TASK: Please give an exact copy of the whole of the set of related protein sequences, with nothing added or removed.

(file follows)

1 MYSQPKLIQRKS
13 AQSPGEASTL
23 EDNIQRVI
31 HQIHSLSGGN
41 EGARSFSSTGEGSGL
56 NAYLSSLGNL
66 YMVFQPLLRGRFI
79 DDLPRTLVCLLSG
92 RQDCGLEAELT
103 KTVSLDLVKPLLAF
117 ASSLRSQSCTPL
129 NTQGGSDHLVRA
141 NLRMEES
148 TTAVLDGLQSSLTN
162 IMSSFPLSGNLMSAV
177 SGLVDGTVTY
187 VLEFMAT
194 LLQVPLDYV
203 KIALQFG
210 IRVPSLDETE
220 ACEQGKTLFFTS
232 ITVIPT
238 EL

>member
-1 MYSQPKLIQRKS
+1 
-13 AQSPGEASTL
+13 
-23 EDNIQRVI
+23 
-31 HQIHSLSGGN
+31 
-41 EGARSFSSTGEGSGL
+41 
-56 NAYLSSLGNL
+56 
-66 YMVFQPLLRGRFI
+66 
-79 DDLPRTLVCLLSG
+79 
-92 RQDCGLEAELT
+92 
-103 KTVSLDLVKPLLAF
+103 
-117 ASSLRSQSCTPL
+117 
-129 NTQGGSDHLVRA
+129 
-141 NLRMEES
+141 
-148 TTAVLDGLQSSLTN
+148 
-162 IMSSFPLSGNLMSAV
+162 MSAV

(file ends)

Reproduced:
1 MYSQPKLIQRKS
13 AQSPGEASTL
23 EDNIQRVI
31 HQIHSLSGGN
41 EGARSFSSTGEGSGL
56 NAYLSSLGNL
66 YMVFQPLLRGRFI
79 DDLPRTLVCLLSG
92 RQDCGLEAELT
103 KTVSLDLVKPLLAF
117 ASSLRSQSCTPL
129 NTQGGSDHLVRA
141 NLRMEES
148 TTAVLDGLQSSLTN
162 IMSSFPLSGNLMSAV
177 SGLVDGTVTY
187 VLEFMAT
194 LLQVPLDYV
203 KIALQFG
210 IRVPSLDETE
220 ACEQGKTLFFTS
232 ITVIPT
238 EL

>member
-1 MYSQPKLIQRKS
+1 
-13 AQSPGEASTL
+13 
-23 EDNIQRVI
+23 
-31 HQIHSLSGGN
+31 
-41 EGARSFSSTGEGSGL
+41 
-56 NAYLSSLGNL
+56 
-66 YMVFQPLLRGRFI
+66 
-79 DDLPRTLVCLLSG
+79 
-92 RQDCGLEAELT
+92 
-103 KTVSLDLVKPLLAF
+103 
-117 ASSLRSQSCTPL
+117 
-129 NTQGGSDHLVRA
+129 
-141 NLRMEES
+141 
-148 TTAVLDGLQSSLTN
+148 
-162 IMSSFPLSGNLMSAV
+162 MSAV